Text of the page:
Sunday School teachers and superintendents are responding to our invitation—in the September 1987 Journal, "On lighting fires, or doing what we're doing right"—to write telling about breakthroughs experienced in Sunday School. As these letters collect—fueling our joy and gratitude—we feel impelled to share them. There's not enough room, here, to reprint the many letters we've received so far (we hope they keep coming!), but what we can do is offer some of the sparks that ignited the fires of gratitude and reconsecration from the early response.
Most Sunday School teachers have probably seen at least part of a class period come unglued. It's a humbling experience! We heard from one teacher whose breakthrough came in the midst of such an experience. This was one of those last-minute situations in which the teacher of the youngest class was unable to be in Sunday School and the man who wrote to us was asked to substitute. He was unable to prepare a lesson plan. He writes:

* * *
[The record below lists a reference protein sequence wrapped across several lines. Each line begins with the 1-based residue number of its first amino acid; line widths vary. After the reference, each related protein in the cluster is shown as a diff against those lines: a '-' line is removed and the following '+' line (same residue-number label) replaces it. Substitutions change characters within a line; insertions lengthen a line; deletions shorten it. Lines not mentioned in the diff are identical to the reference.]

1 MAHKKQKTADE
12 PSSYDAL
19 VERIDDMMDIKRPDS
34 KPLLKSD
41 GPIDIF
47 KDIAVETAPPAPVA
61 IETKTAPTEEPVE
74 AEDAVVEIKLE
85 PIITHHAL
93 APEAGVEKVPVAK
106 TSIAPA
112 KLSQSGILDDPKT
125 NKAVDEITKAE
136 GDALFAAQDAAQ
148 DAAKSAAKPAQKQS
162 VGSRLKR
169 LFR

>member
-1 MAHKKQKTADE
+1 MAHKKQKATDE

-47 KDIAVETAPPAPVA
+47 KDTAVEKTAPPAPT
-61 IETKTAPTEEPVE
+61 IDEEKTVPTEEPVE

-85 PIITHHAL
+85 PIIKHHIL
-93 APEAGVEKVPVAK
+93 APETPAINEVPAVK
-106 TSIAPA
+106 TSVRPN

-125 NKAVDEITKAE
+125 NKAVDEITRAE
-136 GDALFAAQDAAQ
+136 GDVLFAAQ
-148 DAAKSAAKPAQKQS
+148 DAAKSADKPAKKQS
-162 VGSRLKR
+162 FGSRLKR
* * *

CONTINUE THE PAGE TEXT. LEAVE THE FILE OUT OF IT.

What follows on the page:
"All went well for a time. The two little boys and a girl sat in silence. I can even remember wondering what all the fuss was about taking the youngest class. If I had only been a little wiser, I would have realized that they were not really listening but weighing me up After ten minutes or so, they started to run around and I felt completely whacked.